And I remain a being of Mystery that, when I remember it, I can approach only as I approach the Great Kindness, with awe and gratitude.

Make room for the Problem-Solver!

There is another Who-Is that gets into the mix: My Problem-solver.

She shadows the one who invites everything in,  wanting to – oh, just clean up the parts of me that show up, make them a little more presentable – or, as my healer once said to me – keep them in the entrance hall, and never quite let them into the house without a shower and a clean set of clothes.

The Problem-Solver also sees the Unknown as an enemy, so she keeps pushing me to discover more about myself or about puzzling or horrifying aspects of Life – wisdom, there. Her limitation: she doesn’t know when to stop. She does not recognize her powerlessness when she is up against the unsolvable, or up against the Great Kindness.

I arrive at a true answer to the Caterpillar as I invite them all in

So, Problem-solver, welcome, please come in.

The Interrupted One, come in.

The Concealer and Magician be welcome here.

Come in all of you, with your stories about who I believe myself to be.

And as I stay with this dance of acceptance and change in this way, I may lose my ready answers to the Caterpillar’s question. But  the Great Goodness has my back, helps me to be in my life just as it is, and to change what I need to change.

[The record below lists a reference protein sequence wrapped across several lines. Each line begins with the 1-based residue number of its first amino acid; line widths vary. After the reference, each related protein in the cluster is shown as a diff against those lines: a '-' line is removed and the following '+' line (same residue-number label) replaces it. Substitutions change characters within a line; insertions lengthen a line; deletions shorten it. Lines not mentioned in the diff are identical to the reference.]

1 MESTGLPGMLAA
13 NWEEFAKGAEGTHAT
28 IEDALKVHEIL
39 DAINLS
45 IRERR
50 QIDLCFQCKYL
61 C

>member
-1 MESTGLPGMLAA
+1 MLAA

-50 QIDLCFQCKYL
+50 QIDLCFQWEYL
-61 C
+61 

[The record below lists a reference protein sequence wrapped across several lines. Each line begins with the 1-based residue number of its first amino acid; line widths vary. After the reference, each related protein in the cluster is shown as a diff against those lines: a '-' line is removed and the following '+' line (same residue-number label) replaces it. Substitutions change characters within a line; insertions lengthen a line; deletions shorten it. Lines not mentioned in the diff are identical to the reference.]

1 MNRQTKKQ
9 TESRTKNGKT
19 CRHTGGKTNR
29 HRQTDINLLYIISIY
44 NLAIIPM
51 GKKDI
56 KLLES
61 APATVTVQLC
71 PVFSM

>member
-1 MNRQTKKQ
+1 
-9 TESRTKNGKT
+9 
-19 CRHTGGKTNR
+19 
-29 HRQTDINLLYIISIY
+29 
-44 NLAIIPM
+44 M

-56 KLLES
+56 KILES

Today I Show Up to Begin the Hard Work

Dear Tribe –

I am taking my own advice today: show up for the hard work.

I can see I wrote today’s 6 AM post as a letter to myself before Election Day, knowing what I would need to tell myself this morning, knowing I would reach for words and be unable to find them. To remind myself of what is possible. To feel the Universe still has humanity’s back.

There is something larger – call it Destiny, Reality, Human Evolution. Mystery, God, the Quantum Field – that does, in fact hold us together and urges us towards every last shred of personal and collective kindness. Urges us towards unfolding that kindness and bringing it all the way down into this world of structure and organization and government and business.

So here is one way I will show up: in the coming months A Life of Practice will devote itself to exploring identity in new and challenging ways, ways that include not only our personal and family histories, but our cultural and tribal lineages.

It is time to heal and awaken in our social, racial, ethnic, religious, economic contexts – the ones that play out in divisiveness, out-group exclusion, with life and death consequences for so many fellow-humans.

This is hard, painful  and rewarding work, and work I believe we must undertake to transform our perspective and understanding, reveal the obvious we cannot yet see, and guide new creative and collaborative ways for us to live, create, work, play, worship together.

The only motivation I can think of that is strong enough to pull us through this into our future is our yearning to be safe and happy. I mean, really safe and happy, down to the toes of our souls.

Thank you for your responses to this morning’s post, even those who expressed finding it unbearable.

I greatly value our traveling together.